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Storer, Abraham,"Betty Carroll Fuller's Wobbling, Quivering Grid" Provincetown Independent August 3, 2022

Bibliography article icon

Andre van der Wende. "13 for 2013 Betty Carroll Fuller" Artscope, March April 2013, p.16

Jan Lhormer. "Cape Cod: An Evolving Mecca" Art New England, July/August, 2014, p. 44-45.

Mining memory, music, and poetry to create a new body of abstract drawings


During the pandemic lockdown, Betty Carroll Fuller spent a lot of time alone in her Falmouth home and studio. It coincided with her recovery from a rare form of cancer, diagnosed in January 2020.

“I started listening to musicians I loved,” she says. In a way, she muses, it was like inviting a rotating cast of jazz musicians into her studio for company. They seem to have stuck around — their presence is felt in her current exhibition, “Just One More Bite,” at Farm Projects in Wellfleet.

In the show, she titles a series of small works on paper after the musicians. In Studio Visitor (Bill Evans) and Studio Visitor (Coltrane) she works with the image of the grid in velvety black charcoal and India ink — materials for which she has an abiding love. The grid here is not a normal one, fixed and formalized. Instead, the structure of the grid wobbles in both pieces. The works transform the grid from a symbol of order into a symbol of something more unpredictable: the messy process of making art. Fuller’s work feels like a submission to that reality.

Some of her works, however, such as her drawings of taped-off horizontal lines, are all about control and precision. And in others, Fuller indulges in loose painterly gestures. The exhibition, taken as a whole, is all about this fluctuation. This seesawing between precision and irregularity mimics the experience of listening to jazz — improvisational flourishes layered atop structured rhythms.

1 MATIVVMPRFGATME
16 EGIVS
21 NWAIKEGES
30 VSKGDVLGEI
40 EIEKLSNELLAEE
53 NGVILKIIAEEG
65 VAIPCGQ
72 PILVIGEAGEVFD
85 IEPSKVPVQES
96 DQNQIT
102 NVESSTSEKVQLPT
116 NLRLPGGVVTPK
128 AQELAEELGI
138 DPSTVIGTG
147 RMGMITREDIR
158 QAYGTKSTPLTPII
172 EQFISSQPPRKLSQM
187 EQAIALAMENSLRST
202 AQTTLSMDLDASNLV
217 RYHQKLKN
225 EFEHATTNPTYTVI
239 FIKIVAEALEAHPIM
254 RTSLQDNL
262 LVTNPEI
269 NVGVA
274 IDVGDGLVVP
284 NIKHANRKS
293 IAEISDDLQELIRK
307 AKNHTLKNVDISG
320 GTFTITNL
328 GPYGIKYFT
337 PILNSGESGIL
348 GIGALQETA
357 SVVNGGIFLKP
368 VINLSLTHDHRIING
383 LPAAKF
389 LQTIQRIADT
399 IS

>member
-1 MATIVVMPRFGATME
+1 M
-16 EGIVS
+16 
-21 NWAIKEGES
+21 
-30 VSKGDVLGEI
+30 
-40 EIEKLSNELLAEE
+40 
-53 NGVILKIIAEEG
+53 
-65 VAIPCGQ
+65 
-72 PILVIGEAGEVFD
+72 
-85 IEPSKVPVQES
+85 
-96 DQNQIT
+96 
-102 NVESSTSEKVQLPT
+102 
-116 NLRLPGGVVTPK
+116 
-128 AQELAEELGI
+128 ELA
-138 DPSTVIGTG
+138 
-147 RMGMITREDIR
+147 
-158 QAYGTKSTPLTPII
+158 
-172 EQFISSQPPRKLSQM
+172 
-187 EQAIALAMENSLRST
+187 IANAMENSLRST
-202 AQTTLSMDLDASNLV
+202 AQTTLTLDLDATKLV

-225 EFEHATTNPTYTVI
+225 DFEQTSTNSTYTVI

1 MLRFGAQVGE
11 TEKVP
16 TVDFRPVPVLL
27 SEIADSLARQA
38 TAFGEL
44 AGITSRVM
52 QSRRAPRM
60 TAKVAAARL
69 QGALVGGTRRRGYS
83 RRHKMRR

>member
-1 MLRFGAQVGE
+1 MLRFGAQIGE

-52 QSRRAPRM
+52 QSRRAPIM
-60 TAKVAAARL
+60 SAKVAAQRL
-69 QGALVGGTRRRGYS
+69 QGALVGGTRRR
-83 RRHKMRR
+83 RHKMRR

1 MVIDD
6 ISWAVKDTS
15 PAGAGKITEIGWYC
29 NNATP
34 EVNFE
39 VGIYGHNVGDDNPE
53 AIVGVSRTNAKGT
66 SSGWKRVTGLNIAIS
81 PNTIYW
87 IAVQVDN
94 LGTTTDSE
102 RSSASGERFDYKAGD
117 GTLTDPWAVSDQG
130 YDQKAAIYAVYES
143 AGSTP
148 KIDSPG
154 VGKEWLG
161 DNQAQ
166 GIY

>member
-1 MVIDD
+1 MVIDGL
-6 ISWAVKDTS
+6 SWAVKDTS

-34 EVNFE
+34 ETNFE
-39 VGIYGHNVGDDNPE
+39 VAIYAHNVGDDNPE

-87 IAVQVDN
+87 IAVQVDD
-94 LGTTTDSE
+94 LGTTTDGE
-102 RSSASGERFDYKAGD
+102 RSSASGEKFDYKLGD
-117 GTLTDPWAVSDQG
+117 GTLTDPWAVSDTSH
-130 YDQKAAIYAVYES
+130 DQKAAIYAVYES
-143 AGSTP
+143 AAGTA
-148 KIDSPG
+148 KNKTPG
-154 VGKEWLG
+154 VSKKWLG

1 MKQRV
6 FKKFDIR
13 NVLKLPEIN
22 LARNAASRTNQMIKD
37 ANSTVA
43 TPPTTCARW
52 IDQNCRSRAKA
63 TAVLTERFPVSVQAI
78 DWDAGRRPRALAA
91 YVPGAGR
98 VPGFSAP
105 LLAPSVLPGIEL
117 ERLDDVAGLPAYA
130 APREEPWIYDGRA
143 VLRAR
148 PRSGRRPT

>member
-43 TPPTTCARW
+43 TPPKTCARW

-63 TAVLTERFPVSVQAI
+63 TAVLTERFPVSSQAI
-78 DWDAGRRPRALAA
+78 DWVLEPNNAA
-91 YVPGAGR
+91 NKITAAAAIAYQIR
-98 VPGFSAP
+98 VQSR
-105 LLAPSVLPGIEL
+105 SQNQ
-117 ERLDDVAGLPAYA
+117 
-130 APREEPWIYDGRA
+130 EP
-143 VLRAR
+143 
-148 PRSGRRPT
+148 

“The grid always reminds me of the stand-up bass in a band,” says Fuller. “It’s the foundation, and sometimes it’s a solo.”

In Fuller’s Late Summer, Afternoon, the grid is the main act. In this ink drawing, her intersecting lines reference a childhood memory of reading on her lattice-enclosed porch in coastal Maryland. “I used to hide out there and read,” she says, recalling the “beautiful cast shadows on the floor.” The artwork’s interplay between black and white references the late afternoon light while the lines, like shadows, quiver with imprecision.

Fuller’s reference to concrete visual experiences may come as a surprise to a viewer of the show, given the work’s roots in nonreferential, minimalist abstraction. “My work is abstract, but it all has a narrative edge in my mind,” says Fuller.

Her cancer treatment and her upcoming 75th birthday have made her think a lot about the past. In another grid-based drawing, One Summer Night on the Glen Echo Roller Coaster, Fuller remembers sneaking out at night for a summer adventure. The lines in this drawing reel with whole-body gestures, recalling the wild energy of a youthful escapade.

She continues building on this frenetic energy in her drawing A Darkness So Pure (Sylvia Plath). Here, Fuller is at her most improvisational. The grid vaguely appears through dominant horizontal and vertical gestures, but it’s broken up with drips of paint, slashing brushstrokes, and a crudely drawn shape on the surface of the image. The piece echoes the dark intensity of Sylvia Plath’s poems.

There’s a subtlety in the range of blacks in the work. Throughout the show, Fuller expands the viewer’s understanding of black from a uniform value to something rich with variety. “I find dark comforting,” says Fuller. “The sky is so beautiful on winter nights.” If one looks closely enough, the darks in Fuller’s drawings reveal complex nuances not unlike that of a nocturne.

Impressions of the natural world also inform Fuller’s drawings of horizontal black stripes on white grounds. The three large drawings reference three types of tides: spring tide, neap tide, and sparrow tide. In these works, the tempo is slower, the effect quieter and more peaceful. “There’s something soothing about stripes,” says Fuller, drawing parallels between the landscape of the coast and her horizontal abstractions.

Even with all these sources of inspiration, Fuller returns to that ultimate fountain: jazz. Referencing Bill Evans’s piano arrangement “Peace, Piece,” Fuller speaks of “the space between the notes.”

“I think of that when I do the drawings,” she says. It’s apparent in these works, where the negative space seems as intentional and pregnant with feeling as the heavy black bands.

Aside from the black-and-white work, the show features two red drawings based on love poems by Nikki Giovanni. In these pieces, she works with circles, which exist in compositional tension with larger geometric shapes. Balance is a central concern here. “We all try to balance things in life,” Fuller says, easily drawing connections between abstraction and lived experience.

Storer, Abraham,"Betty Carroll Fuller's Wobbling, Quivering Grid" Provincetown Independent August 3, 2022